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P13 - Moving Towards Value-Based Care: Opportunities for FFS and HBPC Practices

Health care in the US is moving towards value-based care. The Center for Medicare and Medicaid Innovation (CMMI) continues to develop a growing portfolio and testing various payment and service delivery models that aim to achieve better care for patients, better health for communities, and lower costs through improvement of the healthcare system.

This presentation highlights drivers of value-based care by highlighting Medicare spending on older adults, in general, and on chronic disease and multiple co-morbidities, in particular.

By 2030, all baby boomers will reach the age of 65, raising the number of older adults to 77M by 2034. Medicare spent more than $7B as of 2017 and is projected to reach unsustainable expenditures of $6T in 2027. 17% of Medicare beneficiaries account for 53% of spending and 81% of hospital readmission according to a 2017 Medicare data. The Lewin Group (2010) reports the cost of care for individuals with both chronic condition and functional limitations are double those with chronic conditions alone.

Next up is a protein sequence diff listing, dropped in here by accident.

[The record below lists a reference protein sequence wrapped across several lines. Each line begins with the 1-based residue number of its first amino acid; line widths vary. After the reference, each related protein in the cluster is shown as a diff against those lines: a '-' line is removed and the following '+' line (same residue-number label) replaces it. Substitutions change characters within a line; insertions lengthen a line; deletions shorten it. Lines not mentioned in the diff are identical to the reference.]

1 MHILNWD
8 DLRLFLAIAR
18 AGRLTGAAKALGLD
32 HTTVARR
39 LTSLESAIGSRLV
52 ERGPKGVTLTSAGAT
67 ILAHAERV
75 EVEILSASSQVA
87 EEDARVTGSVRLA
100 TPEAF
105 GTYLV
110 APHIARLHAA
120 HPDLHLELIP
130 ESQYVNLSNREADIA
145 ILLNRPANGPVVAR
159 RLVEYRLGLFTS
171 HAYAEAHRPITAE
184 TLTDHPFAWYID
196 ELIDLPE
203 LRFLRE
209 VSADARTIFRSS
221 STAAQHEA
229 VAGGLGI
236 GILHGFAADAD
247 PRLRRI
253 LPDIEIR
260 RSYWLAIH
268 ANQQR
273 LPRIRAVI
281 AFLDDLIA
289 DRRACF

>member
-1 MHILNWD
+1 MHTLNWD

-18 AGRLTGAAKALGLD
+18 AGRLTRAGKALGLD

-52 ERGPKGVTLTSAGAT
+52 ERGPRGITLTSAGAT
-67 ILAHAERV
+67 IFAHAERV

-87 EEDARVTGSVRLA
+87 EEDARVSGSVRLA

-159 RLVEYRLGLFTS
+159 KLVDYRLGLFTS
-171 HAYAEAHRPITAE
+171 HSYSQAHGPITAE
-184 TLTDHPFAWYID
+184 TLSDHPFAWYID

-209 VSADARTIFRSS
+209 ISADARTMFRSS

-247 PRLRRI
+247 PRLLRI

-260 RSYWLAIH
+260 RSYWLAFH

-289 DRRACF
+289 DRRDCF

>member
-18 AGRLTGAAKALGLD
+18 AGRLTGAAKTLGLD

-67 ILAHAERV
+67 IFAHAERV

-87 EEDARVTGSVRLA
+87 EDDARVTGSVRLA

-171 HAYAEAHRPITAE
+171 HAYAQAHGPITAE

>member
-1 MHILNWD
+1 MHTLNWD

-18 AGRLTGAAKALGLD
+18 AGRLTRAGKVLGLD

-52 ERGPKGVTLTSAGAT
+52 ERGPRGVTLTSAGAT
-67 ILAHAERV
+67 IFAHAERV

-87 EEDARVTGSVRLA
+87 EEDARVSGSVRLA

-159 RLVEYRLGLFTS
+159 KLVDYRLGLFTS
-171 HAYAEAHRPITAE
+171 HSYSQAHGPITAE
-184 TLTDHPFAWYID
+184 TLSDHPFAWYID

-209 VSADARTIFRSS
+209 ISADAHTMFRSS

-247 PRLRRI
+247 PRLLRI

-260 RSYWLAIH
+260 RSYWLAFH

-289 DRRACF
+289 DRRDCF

Furthermore, this presentation shows Medicare fee-for-service (FFS) payment reforms as relates to technology, value-based care, cost, and value.

Medicare value-based programs include end-stage renal disease quality incentive program (ESRD QIP), hospital value-based purchasing program (VBP), hospital readmission reduction program (HRRP), value modifier (VM), and hospital-acquired conditions (HAC) reduction program (HAC), skilled nursing facility value-based program (SNFVBP), home health value-based program (HHVBP), among others.

Focus on the details and resources is given to the forthcoming 2021 CMMI program that affects FFS practices, including home-based primary care (HBPC) practices: primary care first (PCF) and seriously ill population (SIP).

Practices will be able to participate in one of three PCF components: PCF-general, SIP, and hybrid PCF+SIP. PCF-general is for advanced primary care practices and assumes the financial risk in exchange for reduced administrative burden and performance-based payments. The SIP component promotes care for high-need, seriously ill population for those who lack a primary care practitioner or effective care coordination. CMS uses claims data to identify beneficiaries who meet the requirements.


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Evelyn Jones-Talley
9/21/20 8:34 pm

Thank you

Ladsine Taylor
9/26/20 6:37 am

Thank you. Very informative